As new disclosure rules give Canadian investors a clearer picture of how much they pay in fees, some financial services firms have begun experimenting with alternative arrangements in which their paydays are more closely linked to how well — or poorly — their clients’ investments have performed.
As opposed to the traditional percentage levied on the amount of assets being managed these new structures include only charging fees when a portfolio outdoes an industry benchmark or refunding some or all unless basic targets are met.
The firms are hoping these performance-based fee structures will entice Canadian investors, particularly those experiencing sticker shock in the coming months.
“Money managers have been making fees based on assets, not results,” said Chris Ambridge, president of Provisus Wealth Management Limited, which has recently created a subsidiary to manage a new series of funds with an alternative fee structure. “So, what we’re saying is, here is a money manager that is prepared to put its money where its mouth is … don’t pay us unless we deliver.”
Annual investing statements for 2016, which are due out in the coming weeks, will be among the first to reflect regulatory changes, called Client Relationship Model Phase 2 and dubbed CRM2.
CRM2 requires that investment firms provide two separate reports outlining specifically how their clients’ portfolios have performed over time as well as the total compensation that has been paid as an actual dollar amount.
Dealers have until July 14, 2017 to comply, but many investors will receive these in early 2017 because most firms are providing the information on a calendar-year basis.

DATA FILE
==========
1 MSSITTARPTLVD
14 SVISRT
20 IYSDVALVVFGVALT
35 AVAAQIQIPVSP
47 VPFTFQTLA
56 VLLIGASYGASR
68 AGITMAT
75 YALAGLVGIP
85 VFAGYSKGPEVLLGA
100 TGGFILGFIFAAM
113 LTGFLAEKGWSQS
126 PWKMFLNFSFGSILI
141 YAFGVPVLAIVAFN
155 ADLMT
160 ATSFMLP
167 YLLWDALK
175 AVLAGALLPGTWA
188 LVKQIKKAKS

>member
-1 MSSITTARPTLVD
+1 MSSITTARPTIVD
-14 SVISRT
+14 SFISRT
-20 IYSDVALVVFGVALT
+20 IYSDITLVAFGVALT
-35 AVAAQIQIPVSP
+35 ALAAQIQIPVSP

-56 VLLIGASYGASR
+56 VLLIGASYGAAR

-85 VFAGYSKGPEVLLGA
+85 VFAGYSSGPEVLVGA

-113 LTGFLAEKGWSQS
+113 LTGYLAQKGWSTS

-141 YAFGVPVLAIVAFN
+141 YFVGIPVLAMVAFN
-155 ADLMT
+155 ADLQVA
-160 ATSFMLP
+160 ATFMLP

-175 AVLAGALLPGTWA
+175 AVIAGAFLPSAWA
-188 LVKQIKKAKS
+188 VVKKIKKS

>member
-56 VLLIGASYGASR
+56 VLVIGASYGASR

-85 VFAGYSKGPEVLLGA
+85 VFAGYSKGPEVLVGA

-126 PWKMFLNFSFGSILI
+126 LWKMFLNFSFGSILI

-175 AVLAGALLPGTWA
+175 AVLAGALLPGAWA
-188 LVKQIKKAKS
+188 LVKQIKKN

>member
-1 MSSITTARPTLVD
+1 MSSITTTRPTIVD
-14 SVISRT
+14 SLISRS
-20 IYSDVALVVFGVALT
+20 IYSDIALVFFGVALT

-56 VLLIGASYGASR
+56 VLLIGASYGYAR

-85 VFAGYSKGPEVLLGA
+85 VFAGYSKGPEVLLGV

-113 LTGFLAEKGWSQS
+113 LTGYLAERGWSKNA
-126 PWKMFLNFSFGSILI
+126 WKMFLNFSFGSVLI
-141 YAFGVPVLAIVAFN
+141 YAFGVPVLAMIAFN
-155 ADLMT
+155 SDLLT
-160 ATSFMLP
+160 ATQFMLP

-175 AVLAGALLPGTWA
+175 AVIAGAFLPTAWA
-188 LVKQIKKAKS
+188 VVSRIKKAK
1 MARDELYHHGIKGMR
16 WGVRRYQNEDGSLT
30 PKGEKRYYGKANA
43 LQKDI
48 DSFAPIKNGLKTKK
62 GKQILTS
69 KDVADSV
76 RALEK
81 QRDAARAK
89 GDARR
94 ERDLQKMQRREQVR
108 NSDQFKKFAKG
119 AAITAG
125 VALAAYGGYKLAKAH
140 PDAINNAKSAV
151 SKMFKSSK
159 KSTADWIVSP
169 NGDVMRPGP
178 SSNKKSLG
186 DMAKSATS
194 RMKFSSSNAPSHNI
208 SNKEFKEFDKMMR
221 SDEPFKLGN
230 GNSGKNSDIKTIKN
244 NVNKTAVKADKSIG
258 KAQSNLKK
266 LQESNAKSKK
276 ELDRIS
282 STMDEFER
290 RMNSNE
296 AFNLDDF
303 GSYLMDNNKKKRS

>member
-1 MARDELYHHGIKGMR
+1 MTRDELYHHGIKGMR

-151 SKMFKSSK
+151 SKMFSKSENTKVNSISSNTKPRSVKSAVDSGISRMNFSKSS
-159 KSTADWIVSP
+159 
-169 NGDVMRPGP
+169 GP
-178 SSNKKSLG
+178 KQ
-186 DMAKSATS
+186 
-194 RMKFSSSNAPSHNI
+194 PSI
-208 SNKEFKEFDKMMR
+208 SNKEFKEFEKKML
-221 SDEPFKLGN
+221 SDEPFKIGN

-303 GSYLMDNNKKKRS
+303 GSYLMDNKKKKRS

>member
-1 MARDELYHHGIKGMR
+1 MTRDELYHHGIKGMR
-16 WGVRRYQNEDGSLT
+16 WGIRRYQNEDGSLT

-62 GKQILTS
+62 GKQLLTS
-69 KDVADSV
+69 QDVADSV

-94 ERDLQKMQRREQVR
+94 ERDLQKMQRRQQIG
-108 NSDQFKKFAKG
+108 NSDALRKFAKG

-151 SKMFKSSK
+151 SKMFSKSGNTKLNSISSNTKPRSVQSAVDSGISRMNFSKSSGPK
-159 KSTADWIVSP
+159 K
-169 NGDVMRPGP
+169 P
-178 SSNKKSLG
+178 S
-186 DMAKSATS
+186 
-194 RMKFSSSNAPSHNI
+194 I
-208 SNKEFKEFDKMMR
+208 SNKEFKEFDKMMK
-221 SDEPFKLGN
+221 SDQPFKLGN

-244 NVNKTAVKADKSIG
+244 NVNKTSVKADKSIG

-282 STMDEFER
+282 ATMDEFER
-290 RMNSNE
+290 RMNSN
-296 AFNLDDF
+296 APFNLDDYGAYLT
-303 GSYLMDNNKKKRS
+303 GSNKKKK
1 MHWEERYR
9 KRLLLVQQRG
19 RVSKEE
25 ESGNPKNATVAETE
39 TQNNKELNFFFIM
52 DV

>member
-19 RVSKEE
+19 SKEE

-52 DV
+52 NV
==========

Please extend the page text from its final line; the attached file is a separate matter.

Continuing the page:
The new scrutiny on fees, plus a growing appetite for cheaper, passive investment options such as exchange-traded funds and robo advisors, have spurred on the alternative structures.
In May, Ambridge’s firm Provisus created a new company, Transcend, which charges its clients who have a minimum $50,000 invested a 0.25 per cent fee to cover the base cost of administering a family of funds.
“What we’re saying is, here is a money manager that is prepared to put its money where its mouth is … don’t pay us unless we deliver”
If the funds do not outperform a pre-set industry benchmark, the fees paid will be similar to traditional ETFs. But if the fund outperforms, then clients will pay a performance fee equal to 20 per cent of the performance of the fund above said benchmark.
And effective Jan. 1, Toronto-based TriDelta Financial wealth management firm is offering a “partnership fee” structure option for its clients with a minimum of $500,000 invested.
Under this plan, if clients see a return that is less than 3 per cent, traditional fees are refunded or partially refunded, says chief executive Ted Rechtshaffen, an occasional columnist for the Financial Post. If returns are between 3 per cent and 7 per cent, the traditional fee (generally between 1 and 1.5 per cent) applies. However, if returns are above 7 per cent, an additional partnership fee of between 1 and 3 per cent would apply, depending on how well the portfolio has done.